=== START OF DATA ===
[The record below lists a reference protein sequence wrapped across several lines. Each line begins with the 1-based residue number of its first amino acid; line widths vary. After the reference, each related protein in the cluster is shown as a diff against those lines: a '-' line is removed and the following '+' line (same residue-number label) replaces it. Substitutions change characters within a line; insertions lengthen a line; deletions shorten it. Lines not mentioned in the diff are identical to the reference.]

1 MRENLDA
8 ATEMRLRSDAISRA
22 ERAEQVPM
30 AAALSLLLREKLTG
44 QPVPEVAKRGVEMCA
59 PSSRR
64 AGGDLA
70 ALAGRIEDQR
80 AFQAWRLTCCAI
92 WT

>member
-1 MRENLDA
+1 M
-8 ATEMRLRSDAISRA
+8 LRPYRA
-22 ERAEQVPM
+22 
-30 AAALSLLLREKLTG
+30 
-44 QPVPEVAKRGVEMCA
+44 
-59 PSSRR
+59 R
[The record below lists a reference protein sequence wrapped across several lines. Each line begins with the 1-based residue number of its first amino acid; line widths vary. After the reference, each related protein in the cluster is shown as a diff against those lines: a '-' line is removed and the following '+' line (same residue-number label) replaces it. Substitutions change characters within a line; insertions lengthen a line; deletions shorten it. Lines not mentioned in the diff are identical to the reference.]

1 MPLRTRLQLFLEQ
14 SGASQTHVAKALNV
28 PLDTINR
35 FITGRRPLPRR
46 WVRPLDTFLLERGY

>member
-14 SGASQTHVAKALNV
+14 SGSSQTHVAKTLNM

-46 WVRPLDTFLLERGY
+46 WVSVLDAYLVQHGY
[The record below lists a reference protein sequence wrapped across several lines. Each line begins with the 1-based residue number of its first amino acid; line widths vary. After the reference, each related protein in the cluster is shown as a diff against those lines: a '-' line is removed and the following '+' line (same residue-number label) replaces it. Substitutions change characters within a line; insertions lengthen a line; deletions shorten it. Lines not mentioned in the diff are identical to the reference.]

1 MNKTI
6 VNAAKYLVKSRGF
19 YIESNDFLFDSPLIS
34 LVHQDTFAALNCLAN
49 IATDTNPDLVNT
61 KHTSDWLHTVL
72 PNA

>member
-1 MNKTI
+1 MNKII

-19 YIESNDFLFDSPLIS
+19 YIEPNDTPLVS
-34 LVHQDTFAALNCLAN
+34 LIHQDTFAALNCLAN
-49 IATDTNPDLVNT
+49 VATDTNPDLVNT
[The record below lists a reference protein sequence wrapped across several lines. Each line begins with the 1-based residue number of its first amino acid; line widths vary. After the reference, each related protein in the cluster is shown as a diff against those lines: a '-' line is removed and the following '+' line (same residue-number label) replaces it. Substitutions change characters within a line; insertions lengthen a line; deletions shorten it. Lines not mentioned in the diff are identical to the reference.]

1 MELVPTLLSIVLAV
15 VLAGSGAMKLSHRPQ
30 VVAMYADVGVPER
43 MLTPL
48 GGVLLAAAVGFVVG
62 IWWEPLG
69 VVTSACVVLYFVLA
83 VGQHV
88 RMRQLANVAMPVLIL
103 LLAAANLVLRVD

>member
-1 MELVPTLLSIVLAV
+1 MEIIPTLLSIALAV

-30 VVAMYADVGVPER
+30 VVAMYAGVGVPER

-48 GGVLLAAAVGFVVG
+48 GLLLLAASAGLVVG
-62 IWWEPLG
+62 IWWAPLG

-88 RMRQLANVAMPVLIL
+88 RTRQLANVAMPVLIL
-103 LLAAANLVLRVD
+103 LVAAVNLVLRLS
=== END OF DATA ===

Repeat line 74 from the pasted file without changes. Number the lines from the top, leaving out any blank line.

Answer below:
+88 RTRQLANVAMPVLIL